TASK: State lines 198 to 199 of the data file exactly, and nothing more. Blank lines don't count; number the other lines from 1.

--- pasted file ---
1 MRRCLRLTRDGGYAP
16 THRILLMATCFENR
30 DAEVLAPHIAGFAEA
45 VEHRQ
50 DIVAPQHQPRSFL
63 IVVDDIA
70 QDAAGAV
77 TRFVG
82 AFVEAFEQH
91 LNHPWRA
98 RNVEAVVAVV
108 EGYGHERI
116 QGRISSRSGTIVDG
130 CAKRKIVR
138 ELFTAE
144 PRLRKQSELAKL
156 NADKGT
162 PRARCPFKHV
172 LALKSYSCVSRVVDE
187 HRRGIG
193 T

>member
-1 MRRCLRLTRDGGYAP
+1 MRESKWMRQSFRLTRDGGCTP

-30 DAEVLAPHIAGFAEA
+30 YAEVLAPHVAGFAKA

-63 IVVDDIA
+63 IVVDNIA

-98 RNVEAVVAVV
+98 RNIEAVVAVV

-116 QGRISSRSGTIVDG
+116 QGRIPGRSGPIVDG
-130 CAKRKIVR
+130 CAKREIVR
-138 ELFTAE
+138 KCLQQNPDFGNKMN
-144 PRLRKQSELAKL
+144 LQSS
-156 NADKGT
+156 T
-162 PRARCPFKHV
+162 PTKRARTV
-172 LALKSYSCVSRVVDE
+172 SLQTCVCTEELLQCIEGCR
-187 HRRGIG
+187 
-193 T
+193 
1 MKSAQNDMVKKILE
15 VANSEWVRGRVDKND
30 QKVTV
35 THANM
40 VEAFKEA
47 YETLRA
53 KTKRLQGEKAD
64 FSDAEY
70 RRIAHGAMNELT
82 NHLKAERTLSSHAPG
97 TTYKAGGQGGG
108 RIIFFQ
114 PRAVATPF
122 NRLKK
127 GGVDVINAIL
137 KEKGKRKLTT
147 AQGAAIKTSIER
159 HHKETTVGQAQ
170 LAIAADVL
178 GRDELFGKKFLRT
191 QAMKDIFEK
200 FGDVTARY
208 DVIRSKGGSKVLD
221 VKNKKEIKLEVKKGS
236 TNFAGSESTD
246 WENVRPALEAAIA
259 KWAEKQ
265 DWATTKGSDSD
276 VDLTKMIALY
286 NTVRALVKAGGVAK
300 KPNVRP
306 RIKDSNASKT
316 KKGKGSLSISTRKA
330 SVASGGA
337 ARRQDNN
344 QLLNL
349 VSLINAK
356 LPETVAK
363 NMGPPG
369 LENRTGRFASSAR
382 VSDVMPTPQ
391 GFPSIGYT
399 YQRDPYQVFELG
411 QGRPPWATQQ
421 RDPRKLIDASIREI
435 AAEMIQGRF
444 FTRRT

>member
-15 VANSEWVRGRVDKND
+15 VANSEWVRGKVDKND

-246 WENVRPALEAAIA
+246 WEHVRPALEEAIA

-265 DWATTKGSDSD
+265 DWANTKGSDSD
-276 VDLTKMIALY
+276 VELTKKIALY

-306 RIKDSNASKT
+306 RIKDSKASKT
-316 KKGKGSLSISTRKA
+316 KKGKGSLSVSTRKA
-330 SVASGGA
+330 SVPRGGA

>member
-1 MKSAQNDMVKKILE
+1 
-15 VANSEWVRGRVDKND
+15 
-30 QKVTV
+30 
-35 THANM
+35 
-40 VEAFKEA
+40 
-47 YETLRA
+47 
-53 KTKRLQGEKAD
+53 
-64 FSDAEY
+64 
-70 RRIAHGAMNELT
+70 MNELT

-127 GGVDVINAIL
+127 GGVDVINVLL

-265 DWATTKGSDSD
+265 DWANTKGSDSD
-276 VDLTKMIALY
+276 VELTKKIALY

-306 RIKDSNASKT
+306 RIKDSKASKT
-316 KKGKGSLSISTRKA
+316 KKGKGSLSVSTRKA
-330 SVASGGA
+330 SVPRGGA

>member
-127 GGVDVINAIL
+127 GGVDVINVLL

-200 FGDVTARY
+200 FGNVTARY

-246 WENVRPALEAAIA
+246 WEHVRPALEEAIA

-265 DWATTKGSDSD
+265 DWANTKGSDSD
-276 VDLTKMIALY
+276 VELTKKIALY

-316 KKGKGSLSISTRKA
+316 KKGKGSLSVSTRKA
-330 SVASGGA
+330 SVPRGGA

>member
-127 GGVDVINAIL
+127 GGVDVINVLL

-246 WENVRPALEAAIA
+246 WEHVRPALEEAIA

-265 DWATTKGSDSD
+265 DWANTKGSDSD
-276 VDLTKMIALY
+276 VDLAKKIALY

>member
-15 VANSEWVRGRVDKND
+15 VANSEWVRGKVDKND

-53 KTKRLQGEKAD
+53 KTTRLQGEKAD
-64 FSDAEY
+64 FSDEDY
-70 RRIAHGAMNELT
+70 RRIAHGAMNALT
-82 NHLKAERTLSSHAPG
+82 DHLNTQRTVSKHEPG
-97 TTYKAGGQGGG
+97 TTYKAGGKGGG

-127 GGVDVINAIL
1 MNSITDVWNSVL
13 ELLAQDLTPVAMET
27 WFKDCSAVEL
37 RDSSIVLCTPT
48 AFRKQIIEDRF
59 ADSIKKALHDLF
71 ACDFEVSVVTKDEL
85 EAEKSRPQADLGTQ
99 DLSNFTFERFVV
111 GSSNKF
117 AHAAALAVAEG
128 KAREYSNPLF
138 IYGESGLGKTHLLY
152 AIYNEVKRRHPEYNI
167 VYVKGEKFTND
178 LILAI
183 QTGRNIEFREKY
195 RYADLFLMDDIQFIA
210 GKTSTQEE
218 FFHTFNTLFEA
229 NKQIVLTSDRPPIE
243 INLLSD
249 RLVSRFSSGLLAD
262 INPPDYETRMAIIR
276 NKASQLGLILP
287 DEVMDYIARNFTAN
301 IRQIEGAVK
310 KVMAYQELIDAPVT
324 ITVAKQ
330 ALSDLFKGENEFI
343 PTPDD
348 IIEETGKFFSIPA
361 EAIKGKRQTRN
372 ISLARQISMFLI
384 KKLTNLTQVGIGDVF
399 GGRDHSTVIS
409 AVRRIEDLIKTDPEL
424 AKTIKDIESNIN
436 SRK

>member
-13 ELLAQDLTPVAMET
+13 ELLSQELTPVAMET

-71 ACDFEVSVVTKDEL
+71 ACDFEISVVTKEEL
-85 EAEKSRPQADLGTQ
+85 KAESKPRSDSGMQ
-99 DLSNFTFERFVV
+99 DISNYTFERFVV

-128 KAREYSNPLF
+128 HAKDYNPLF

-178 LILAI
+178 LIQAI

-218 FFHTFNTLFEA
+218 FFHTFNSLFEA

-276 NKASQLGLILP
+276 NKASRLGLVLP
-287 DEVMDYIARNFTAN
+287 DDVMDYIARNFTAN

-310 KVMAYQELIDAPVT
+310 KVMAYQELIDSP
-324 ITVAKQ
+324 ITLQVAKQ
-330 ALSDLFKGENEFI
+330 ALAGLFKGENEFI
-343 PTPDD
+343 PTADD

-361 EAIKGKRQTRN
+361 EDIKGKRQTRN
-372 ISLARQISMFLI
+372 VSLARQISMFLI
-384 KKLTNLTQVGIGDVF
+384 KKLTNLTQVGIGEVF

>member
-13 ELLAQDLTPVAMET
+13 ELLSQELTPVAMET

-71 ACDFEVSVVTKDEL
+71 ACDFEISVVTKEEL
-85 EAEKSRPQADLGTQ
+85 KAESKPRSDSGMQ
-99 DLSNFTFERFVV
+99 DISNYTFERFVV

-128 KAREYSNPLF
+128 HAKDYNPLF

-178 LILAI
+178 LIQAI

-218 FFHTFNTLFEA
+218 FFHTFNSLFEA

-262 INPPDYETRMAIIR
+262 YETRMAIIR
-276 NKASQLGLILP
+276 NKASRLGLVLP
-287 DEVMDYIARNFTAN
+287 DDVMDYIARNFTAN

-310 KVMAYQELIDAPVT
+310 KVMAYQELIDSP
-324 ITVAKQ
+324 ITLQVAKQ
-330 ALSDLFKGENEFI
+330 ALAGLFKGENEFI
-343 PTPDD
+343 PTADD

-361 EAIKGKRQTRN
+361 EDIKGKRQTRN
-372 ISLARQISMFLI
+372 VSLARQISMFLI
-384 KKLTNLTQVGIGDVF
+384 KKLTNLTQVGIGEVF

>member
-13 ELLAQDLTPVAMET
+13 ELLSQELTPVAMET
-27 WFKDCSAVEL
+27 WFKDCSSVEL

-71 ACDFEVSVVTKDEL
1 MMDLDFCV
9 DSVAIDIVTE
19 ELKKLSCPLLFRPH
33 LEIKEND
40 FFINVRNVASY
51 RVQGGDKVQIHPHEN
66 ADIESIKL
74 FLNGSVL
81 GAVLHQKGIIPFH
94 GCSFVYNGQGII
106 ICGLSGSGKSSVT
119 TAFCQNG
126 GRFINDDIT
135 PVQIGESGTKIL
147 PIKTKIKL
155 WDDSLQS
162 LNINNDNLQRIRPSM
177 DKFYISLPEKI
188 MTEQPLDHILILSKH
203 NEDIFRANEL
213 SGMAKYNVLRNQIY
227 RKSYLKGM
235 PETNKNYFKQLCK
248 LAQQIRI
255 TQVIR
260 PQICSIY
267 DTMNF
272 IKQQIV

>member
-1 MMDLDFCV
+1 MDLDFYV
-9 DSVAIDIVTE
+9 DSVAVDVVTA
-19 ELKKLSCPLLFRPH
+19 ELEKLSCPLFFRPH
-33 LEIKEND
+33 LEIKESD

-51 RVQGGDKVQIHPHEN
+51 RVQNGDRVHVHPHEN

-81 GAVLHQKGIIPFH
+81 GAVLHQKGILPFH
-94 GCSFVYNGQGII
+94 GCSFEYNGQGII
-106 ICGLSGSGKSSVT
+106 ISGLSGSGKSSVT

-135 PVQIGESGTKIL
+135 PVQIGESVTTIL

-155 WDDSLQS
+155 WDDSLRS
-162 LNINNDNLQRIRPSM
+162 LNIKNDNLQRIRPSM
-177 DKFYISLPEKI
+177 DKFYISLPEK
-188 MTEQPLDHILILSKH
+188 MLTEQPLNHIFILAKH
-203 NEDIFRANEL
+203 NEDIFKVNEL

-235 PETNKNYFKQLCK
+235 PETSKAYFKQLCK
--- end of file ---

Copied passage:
210 GKTSTQEE
218 FFHTFNTLFEA